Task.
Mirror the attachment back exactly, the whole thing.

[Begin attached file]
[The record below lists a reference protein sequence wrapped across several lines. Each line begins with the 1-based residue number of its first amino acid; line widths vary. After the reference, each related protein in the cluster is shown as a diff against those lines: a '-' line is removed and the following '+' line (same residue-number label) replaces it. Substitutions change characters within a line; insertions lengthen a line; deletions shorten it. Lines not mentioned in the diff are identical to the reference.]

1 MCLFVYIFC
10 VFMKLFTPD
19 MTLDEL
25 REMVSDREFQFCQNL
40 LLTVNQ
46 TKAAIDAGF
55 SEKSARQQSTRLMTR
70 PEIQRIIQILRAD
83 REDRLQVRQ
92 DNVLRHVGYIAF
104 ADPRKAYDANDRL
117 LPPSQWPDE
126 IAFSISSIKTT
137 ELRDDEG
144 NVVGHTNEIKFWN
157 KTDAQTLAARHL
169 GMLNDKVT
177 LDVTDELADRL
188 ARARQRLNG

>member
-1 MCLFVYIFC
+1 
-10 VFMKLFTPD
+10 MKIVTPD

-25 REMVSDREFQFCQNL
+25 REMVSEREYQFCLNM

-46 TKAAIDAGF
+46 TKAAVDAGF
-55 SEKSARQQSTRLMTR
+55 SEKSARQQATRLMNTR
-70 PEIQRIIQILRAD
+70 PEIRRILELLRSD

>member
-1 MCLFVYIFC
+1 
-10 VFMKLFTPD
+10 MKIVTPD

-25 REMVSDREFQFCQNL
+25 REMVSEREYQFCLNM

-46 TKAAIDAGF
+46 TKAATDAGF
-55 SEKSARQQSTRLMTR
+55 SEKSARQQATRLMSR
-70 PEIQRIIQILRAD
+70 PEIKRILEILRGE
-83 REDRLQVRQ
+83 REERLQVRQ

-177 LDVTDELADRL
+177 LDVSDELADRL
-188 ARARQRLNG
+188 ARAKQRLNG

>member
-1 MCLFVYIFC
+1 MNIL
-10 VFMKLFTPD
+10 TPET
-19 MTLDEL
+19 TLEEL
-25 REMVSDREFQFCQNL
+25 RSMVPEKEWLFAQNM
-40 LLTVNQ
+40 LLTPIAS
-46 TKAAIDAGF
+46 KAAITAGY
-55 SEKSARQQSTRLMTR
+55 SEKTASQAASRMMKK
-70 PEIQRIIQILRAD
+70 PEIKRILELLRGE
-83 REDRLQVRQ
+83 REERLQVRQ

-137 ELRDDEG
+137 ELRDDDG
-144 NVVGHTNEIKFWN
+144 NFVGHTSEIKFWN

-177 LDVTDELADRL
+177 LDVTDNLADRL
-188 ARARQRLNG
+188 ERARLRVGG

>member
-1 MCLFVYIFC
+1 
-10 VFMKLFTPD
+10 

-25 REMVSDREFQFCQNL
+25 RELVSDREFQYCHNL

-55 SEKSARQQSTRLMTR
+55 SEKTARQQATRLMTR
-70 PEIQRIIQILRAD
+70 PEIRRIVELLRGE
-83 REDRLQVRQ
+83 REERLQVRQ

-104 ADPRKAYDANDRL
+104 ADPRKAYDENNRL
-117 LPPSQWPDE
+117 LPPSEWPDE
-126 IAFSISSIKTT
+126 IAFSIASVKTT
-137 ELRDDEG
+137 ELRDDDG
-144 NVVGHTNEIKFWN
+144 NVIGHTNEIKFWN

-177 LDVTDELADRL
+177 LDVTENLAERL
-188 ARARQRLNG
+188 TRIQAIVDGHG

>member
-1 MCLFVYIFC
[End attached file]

[The record below lists a reference protein sequence wrapped across several lines. Each line begins with the 1-based residue number of its first amino acid; line widths vary. After the reference, each related protein in the cluster is shown as a diff against those lines: a '-' line is removed and the following '+' line (same residue-number label) replaces it. Substitutions change characters within a line; insertions lengthen a line; deletions shorten it. Lines not mentioned in the diff are identical to the reference.]

1 MCLFVYIFC
10 VFMKLFTPD
19 MTLDEL
25 REMVSDREFQFCQNL
40 LLTVNQ
46 TKAAIDAGF
55 SEKSARQQSTRLMTR
70 PEIQRIIQILRAD
83 REDRLQVRQ
92 DNVLRHVGYIAF
104 ADPRKAYDANDRL
117 LPPSQWPDE
126 IAFSISSIKTT
137 ELRDDEG
144 NVVGHTNEIKFWN
157 KTDAQTLAARHL
169 GMLNDKVT
177 LDVTDELADRL
188 ARARQRLNG

>member
-1 MCLFVYIFC
+1 
-10 VFMKLFTPD
+10 MKIVTPD

-25 REMVSDREFQFCQNL
+25 REMVSEREYQFCLNM

-46 TKAAIDAGF
+46 TKAAVDAGF
-55 SEKSARQQSTRLMTR
+55 SEKSARQQATRLMNTR
-70 PEIQRIIQILRAD
+70 PEIRRILELLRSD

>member
-1 MCLFVYIFC
+1 
-10 VFMKLFTPD
+10 MKIVTPD

-25 REMVSDREFQFCQNL
+25 REMVSEREYQFCLNM

-46 TKAAIDAGF
+46 TKAATDAGF
-55 SEKSARQQSTRLMTR
+55 SEKSARQQATRLMSR
-70 PEIQRIIQILRAD
+70 PEIKRILEILRGE
-83 REDRLQVRQ
+83 REERLQVRQ

-177 LDVTDELADRL
+177 LDVSDELADRL
-188 ARARQRLNG
+188 ARAKQRLNG

>member
-1 MCLFVYIFC
+1 MNIL
-10 VFMKLFTPD
+10 TPET
-19 MTLDEL
+19 TLEEL
-25 REMVSDREFQFCQNL
+25 RSMVPEKEWLFAQNM
-40 LLTVNQ
+40 LLTPIAS
-46 TKAAIDAGF
+46 KAAITAGY
-55 SEKSARQQSTRLMTR
+55 SEKTASQAASRMMKK
-70 PEIQRIIQILRAD
+70 PEIKRILELLRGE
-83 REDRLQVRQ
+83 REERLQVRQ

-137 ELRDDEG
+137 ELRDDDG
-144 NVVGHTNEIKFWN
+144 NFVGHTSEIKFWN

-177 LDVTDELADRL
+177 LDVTDNLADRL
-188 ARARQRLNG
+188 ERARLRVGG

>member
-1 MCLFVYIFC
+1 
-10 VFMKLFTPD
+10 

-25 REMVSDREFQFCQNL
+25 RELVSDREFQYCHNL

-55 SEKSARQQSTRLMTR
+55 SEKTARQQATRLMTR
-70 PEIQRIIQILRAD
+70 PEIRRIVELLRGE
-83 REDRLQVRQ
+83 REERLQVRQ

-104 ADPRKAYDANDRL
+104 ADPRKAYDENNRL
-117 LPPSQWPDE
+117 LPPSEWPDE
-126 IAFSISSIKTT
+126 IAFSIASVKTT
-137 ELRDDEG
+137 ELRDDDG
-144 NVVGHTNEIKFWN
+144 NVIGHTNEIKFWN

-177 LDVTDELADRL
+177 LDVTENLAERL
-188 ARARQRLNG
+188 TRIQAIVDGHG

>member
-1 MCLFVYIFC